Venson Automotive Solutions is reminding fleets to take time to carefully consider how they manage their post-pandemic fleet requirements.
Many fleets saw an increase in demand for their delivery or mobile services during the pandemic, while others had company cars sit idle on driveways.
Either way, says Venson, fleet requirements have changed dramatically since the first lockdown in March 2020 and restrictions being lifted.
“The impact of COVID-19 has had far reaching consequences on fleet utilisation and expenditure,” said Simon Staton, client management director at Venson Automotive Solutions.
“Fleet expenditure is typically the second largest operational cost after staff budgets so any significant change to how a fleet runs, can have a big impact on expenditure.
“As we emerge from the pandemic and the economy begins to find its new footing, it is very difficult for fleet managers and businesses to predict their fleet requirements.”
Staton explains that fleet expenses, such as fuel and accident management have been reduced over the past 16 or so months, but uncertainty and complications affecting business operations remain.
“It is therefore crucial for an organisation to ensure that they are receiving value for money and the right level of service needed to meet its fleet operation objectives,” he added.
To help businesses navigate the new landscape, Venson Automotive Solutions is offering tips for fleets and businesses on how to reduce costs and streamline the utilisation of vehicles.
Challenge Your Fleet Supplier
There is no need to fear challenging the established order, says Venson, in fact shaking things up can be mutually beneficial for both parties.
The sign of a genuinely effective fleet supplier is one that works with a fleet manager to ensure their fleet policy is the most appropriate for their needs, it says.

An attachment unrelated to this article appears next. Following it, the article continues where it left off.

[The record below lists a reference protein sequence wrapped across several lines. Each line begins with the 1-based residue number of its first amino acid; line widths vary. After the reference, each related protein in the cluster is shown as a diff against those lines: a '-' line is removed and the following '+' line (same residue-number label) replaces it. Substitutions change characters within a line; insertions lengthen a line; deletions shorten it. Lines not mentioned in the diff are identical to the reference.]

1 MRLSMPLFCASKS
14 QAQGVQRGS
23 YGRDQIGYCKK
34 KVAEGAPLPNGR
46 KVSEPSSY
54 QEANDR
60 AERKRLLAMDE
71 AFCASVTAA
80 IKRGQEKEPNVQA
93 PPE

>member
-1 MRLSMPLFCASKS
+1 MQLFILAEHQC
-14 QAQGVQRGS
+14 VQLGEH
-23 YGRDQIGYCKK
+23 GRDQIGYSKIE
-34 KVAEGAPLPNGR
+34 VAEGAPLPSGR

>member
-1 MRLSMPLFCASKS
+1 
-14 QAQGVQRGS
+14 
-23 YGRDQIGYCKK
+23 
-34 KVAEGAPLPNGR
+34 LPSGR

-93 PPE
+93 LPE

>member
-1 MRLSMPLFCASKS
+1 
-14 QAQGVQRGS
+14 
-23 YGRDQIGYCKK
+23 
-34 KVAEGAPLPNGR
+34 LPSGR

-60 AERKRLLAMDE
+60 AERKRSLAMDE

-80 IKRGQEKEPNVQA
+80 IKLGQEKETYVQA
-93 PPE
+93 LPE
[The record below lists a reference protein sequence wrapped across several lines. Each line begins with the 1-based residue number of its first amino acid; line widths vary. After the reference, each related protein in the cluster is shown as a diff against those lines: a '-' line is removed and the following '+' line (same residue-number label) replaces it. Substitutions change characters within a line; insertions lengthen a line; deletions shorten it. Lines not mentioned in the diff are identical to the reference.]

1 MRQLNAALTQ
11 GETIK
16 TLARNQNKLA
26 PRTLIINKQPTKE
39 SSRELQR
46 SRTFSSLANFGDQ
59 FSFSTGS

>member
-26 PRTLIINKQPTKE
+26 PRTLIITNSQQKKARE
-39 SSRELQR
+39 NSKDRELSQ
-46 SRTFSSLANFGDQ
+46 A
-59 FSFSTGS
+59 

In addition, fleet managers must ensure they know about the ‘hidden’ costs from their supplier, such as administration, maintenance, tyres and windscreen recharges.
Review Company Vehicle Policy
Vehicle wholelife costs are one of the least-considered but most important factors when it comes to selecting vehicles for a fleet policy, continues Venson.
Fuel bills can be tackled with a variety of tactics. First and foremost is ensuring the vehicles themselves are properly maintained with regular servicing and tyre pressure checks – fuel costs can be 5% to 10% higher if tyre pressure is incorrect, says Venson.
Utilising telematics can help in achieving lower fuel costs by educating drivers to take the shortest route possible, avoid congestion and not make excessive journeys.
Most drivers will feel they don’t require training, but with less time behind the wheel due to the pandemic it would be hugely beneficial for driver safety, argues Venson.
Furthermore, Venson says that Government changes in tax rates and NIC have made salary sacrifice a more attractive option for companies in recent months.
Staton said: “Knowing and understanding what you’re getting from your fleet management company is critical.
“On paper some providers can look to be delivering the cheaper option, but then too far down the line organisations realise that they are not achieving the tangible, long-term savings they thought.”